Keywords: Thymoma; thymic hyperplasia; thymic atrophy; thymolipoma; follicular dendritic cell (FDC) sarcoma; rhabdomyosarcoma (RMS); pathogenesis; autoimmune regulator (AIRE)


Received: 22 December 2017; Accepted: 10 December 2018; Published: 27 December 2018.

doi: 10.21037/med.2018.12.04


Introduction

Myasthenia gravis (MG) is an autoimmune disease eliciting muscle fatigability and weakness by an autoantibody attack against various proteins that physically and functionally cooperate and stabilize the highly ordered and dense array of acetylcholine receptors (AChRs) on the tips of the postsynaptic folds of the neuromuscular junction as a prerequisite to maintain highly efficient neuromuscular signal transduction (1,2). This “target heterogeneity” of the various autoantibodies is accompanied by somewhat different clinical presentation, different pathogenic mechanisms, different genetic risk factors and different accompanying thymic alterations (3). Currently, MG is classified into:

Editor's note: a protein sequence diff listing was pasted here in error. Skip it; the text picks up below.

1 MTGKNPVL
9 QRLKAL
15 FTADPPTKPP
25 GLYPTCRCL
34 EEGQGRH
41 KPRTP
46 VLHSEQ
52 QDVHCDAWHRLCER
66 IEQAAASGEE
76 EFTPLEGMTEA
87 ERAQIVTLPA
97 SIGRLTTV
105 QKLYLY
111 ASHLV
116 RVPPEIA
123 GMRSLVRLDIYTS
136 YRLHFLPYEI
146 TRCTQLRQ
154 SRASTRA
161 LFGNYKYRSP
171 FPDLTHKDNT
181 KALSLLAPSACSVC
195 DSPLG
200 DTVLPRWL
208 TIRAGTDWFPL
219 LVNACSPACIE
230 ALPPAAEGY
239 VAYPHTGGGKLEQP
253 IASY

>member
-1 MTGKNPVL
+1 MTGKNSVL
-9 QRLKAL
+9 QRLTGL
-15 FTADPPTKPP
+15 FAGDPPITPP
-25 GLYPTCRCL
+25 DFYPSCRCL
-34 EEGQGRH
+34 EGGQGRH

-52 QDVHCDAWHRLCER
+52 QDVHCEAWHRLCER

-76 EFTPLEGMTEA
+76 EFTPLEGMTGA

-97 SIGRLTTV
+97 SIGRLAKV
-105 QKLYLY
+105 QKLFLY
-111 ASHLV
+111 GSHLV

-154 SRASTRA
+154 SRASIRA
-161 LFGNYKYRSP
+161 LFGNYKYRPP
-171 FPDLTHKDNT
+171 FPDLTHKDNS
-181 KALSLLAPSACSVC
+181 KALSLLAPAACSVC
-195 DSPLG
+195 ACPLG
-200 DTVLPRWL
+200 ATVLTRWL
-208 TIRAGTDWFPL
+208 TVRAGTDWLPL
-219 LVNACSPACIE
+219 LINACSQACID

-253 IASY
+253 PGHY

• MG with anti-AChR autoantibodies (AChR-MG), i.e., the most prevalent MG subtype that occurs in 70–80% MG patients and is due to mainly complement activating IgG1 autoantibodies against the muscle-type AChR (1,4). This subset now includes patients that were up to recently considered as ‘sero-negative’, because their autoantibodies do not bind solubilized AChRs (the targets used in conventional radio-immuno-assay) but recognize AChRs only in its clustered configuration, requiring cell based assays for recognition (5);
  • MG with antibodies against the MuSK (MuSK-MG) (6) that is mainly due to IgG4 antibodies that complement-independently interfere with the MuSK/low-density lipoprotein receptor-related protein 4 (LRP4) interaction (7);
  • MG due to mainly complement activating IgG1 and IgG2 antibodies to LRP4 (LRP4-MG), an interaction partner of MuSK (8-10);